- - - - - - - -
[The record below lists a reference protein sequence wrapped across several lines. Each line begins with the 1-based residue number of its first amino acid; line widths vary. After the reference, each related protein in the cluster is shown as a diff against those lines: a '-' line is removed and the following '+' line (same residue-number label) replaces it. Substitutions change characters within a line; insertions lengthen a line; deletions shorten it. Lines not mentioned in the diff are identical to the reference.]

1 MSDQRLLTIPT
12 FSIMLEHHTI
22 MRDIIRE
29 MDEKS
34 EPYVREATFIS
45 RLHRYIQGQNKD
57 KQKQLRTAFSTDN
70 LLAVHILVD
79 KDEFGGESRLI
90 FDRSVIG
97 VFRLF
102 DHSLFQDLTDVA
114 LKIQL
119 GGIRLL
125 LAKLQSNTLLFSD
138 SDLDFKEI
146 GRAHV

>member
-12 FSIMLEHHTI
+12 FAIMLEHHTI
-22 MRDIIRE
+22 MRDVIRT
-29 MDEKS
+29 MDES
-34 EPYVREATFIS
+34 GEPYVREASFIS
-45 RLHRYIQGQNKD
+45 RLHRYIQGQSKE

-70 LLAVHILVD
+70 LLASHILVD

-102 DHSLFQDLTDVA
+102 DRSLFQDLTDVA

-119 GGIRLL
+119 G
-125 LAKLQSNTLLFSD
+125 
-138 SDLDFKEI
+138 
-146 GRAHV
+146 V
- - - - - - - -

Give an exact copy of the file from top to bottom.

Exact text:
[The record below lists a reference protein sequence wrapped across several lines. Each line begins with the 1-based residue number of its first amino acid; line widths vary. After the reference, each related protein in the cluster is shown as a diff against those lines: a '-' line is removed and the following '+' line (same residue-number label) replaces it. Substitutions change characters within a line; insertions lengthen a line; deletions shorten it. Lines not mentioned in the diff are identical to the reference.]

1 MSDQRLLTIPT
12 FSIMLEHHTI
22 MRDIIRE
29 MDEKS
34 EPYVREATFIS
45 RLHRYIQGQNKD
57 KQKQLRTAFSTDN
70 LLAVHILVD
79 KDEFGGESRLI
90 FDRSVIG
97 VFRLF
102 DHSLFQDLTDVA
114 LKIQL
119 GGIRLL
125 LAKLQSNTLLFSD
138 SDLDFKEI
146 GRAHV

>member
-12 FSIMLEHHTI
+12 FAIMLEHHTI
-22 MRDIIRE
+22 MRDVIRT
-29 MDEKS
+29 MDES
-34 EPYVREATFIS
+34 GEPYVREASFIS
-45 RLHRYIQGQNKD
+45 RLHRYIQGQSKE

-70 LLAVHILVD
+70 LLASHILVD

-102 DHSLFQDLTDVA
+102 DRSLFQDLTDVA

-119 GGIRLL
+119 G
-125 LAKLQSNTLLFSD
+125 
-138 SDLDFKEI
+138 
-146 GRAHV
+146 V